NASA’s sounding rocket CIBER has detected a surprising array of infra-red light in the supposed dark space between galaxies giving it a diffused cosmic glow as bright as all known galaxies combined.
NASA scientists say the glow is thought to be from orphaned stars flung out of galaxies, as galaxies may not have a set boundary of stars but instead stretch out to great distances into a vast and inter-connected sea of stars.
“We think stars are being scattered out into space during galaxy collisions. While we have previously observed cases where stars are flung from galaxies in a tidal stream, our new measurement implies this process is widespread,” explained Michael Zemcov, astronomer at the California Institute of Technology and NASA’s Jet Propulsion Laboratory (JPL) in Pasadena, California.
The suborbital sounding rocket Cosmic Infrared Background Experiment (CIBER) captured wide-field pictures of the cosmic infra-red background at two infra-red wavelengths shorter than those seen by NASA’s Spitzer Space Telescope in the past.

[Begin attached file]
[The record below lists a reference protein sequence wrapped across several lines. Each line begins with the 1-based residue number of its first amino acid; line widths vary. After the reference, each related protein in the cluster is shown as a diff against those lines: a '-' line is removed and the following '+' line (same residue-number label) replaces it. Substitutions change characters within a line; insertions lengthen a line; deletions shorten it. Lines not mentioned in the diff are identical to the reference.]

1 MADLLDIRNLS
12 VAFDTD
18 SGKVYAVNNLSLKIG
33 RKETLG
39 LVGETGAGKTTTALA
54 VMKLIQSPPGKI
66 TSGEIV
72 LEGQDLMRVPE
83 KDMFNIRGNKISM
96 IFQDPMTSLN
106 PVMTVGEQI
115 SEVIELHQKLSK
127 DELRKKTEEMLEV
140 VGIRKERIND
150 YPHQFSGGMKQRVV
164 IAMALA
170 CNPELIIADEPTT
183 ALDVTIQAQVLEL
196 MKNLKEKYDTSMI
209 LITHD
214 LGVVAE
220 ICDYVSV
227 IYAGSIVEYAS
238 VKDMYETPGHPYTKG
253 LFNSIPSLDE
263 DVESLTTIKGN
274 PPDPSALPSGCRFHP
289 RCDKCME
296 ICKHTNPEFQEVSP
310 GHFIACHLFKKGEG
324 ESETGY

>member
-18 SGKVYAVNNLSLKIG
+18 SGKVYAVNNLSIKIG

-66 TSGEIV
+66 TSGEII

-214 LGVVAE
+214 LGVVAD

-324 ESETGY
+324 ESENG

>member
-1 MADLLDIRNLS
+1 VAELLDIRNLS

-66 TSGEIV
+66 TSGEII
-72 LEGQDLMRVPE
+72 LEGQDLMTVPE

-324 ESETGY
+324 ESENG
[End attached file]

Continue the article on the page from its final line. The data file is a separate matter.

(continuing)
“It is exciting for such a small NASA rocket to make such a huge discovery. Sounding rockets are an important element in our balanced toolbox of missions from small to large,” says scientist Mike Garcia from NASA headquarters in Washington, DC.
The data gathered by CIBER showed that the infra-red light has a blue spectrum, which means it increases in brightness at shorter wavelengths, which is enough of an evidence that light comes from a previously undetected stars between galaxies.
“The light looks too bright and too blue to be coming from the first generation of galaxies,” said James Bock of the CIBER project from Caltech.
Observations from the CIBER will settle a debate on whether this background infrared light in the universe, previously detected by Spitzer, comes from these streams of stripped stars too distant to be seen or from the first galaxies to form in the universe.
NASA said it need to conduct future experiments to test whether stray stars are indeed the source of the infrared cosmic glow or not.
The results are published in the journal Science.